Denmark Wants to Tax Beef for its GHG Impact
Apr 29, 2016
In an era where consumers care very much about where their food comes from and have a strong desire to use their spending power in support of "good" products or companies, no industry can afford to ignore claims that depict their industry as unsustainable and damaging to the planet. The long-term profitability for industries over the next 20 years will be greatly affected by how well or poorly they communicate and prove that they offer what consumers are looking for: a great product that people can feel great about buying.
Case in point: beef sustainability.
Today's Washington Post has a story that shows just how damaging an uncorrected myth can be. The headline: "Denmark says you are 'ethically obligated' to eat less beef" because of its high impact on climate change. The story notes, "The meat industry contributes more to greenhouse gas emissions than the combined exhaust from every form of transportation on Earth — a whopping fifth of the total."
Wow. Just let that one sink in a minute. Something really is rotten in Denmark!
Then, I read in Politico's Morning Agriculture newsletter that a new white paper has been released from Professor Frank Mitloehner, University of California - Davis stating that livestock's contribution to climate change has been grossly over-exaggerated and politicized. In fact, says the professor who has actually studied EPA's numbers, all of animal agriculture in the U.S. accounts for 4.2% of greenhouse gas emissions.
I have heard a number of inflated figures regarding agriculture's contribution to climate change. But the fact that Denmark is now considering a tax on beef based off of flawed numbers that have been repeated enough to be considered true -- that was a wake-up call.
Also surprising -- on the positive side, was the fact that the UC-Davis white paper was covered the same day - and by Politico no less! It is worth highlighting some of what the paper states:
- One argument often made is U.S. livestock GHG emissions from cows, pigs, sheep and chickens are comparable to all transportation sectors from sources such as cars, trucks, planes, trains, etc.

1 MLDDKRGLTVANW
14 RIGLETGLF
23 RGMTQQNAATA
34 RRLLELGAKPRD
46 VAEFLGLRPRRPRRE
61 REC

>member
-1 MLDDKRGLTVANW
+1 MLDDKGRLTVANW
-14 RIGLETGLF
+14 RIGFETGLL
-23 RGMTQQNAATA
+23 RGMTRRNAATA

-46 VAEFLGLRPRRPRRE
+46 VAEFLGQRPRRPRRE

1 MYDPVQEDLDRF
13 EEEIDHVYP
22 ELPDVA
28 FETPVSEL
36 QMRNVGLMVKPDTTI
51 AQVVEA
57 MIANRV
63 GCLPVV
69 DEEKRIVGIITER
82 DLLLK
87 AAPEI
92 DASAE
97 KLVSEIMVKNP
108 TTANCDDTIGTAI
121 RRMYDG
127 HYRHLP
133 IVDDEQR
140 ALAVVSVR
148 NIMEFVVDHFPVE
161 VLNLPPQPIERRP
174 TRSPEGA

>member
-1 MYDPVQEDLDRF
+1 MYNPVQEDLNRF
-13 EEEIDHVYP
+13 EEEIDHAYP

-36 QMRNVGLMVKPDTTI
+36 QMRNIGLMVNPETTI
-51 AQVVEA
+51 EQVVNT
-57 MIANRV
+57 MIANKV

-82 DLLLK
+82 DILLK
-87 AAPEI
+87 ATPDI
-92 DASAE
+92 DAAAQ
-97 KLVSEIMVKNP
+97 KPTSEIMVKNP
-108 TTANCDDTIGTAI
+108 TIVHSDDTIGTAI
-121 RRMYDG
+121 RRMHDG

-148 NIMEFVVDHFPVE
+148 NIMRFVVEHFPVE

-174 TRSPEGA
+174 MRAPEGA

- The argument suggests the solution of limiting meat consumption, starting with “Meatless Mondays,” which will show a significant impact on total emissions.
- Leading scientists throughout the U.S., as well as the U.S. Environmental Protection Agency have quantified the impacts of livestock production in the U.S., which accounts for 4.2% of all GHG emissions, very far from the 18% to 51% range that advocates often cite.
- Comparing the 4.2% GHG contribution from livestock to the 27% from the transportation sector, or 31% from the energy sector in the U.S. brings all contributions to GHG into perspective.
- Breaking down the 4.2% EPA figure for livestock by animal species, shows the following contributors: beef cattle 2.2%, dairy cattle 1.37%, swine 0.47%, poultry 0.08%, sheep 0.03%, goats 0.01% and other (horses, etc.) 0.04%
This is just another example of why it is so important for the beef industry -- including those of us that serve it as business advisors, to actively engage in defining "sustainability." The facts are often favorable to the industry, but without communication, activists are left to set the agenda.
Coming up in about two weeks, my firm will be co-hosting a beef sustainability knowledge summit with our friends and partners at Kansas State University's Beef Cattle Institute. Yours truly will be facilitating much of the day! We are lucky enough to be joined by a really amazing line-up of speakers and participants from across the beef industry coming together with restaurants, grocery stores and some key environmental groups interested in promoting solutions rather than taking on an anti-animal agriculture agenda.
If you are looking for a way to get engaged, find allies or find people capable of supplying sustainable beef, please join us in Manhattan, KS or follow along via Twitter. We will be using the #SustainBeef2016 . Follow my twitter feed @SustainAg for updates along the way.
Even if you can't attend, please do what you can to take advantage of this opportunity to share the great research and stories that will be shared there through social media. Let's all do what we can to make sure the sustainable truth about beef makes its way to the consumers who want to know about it!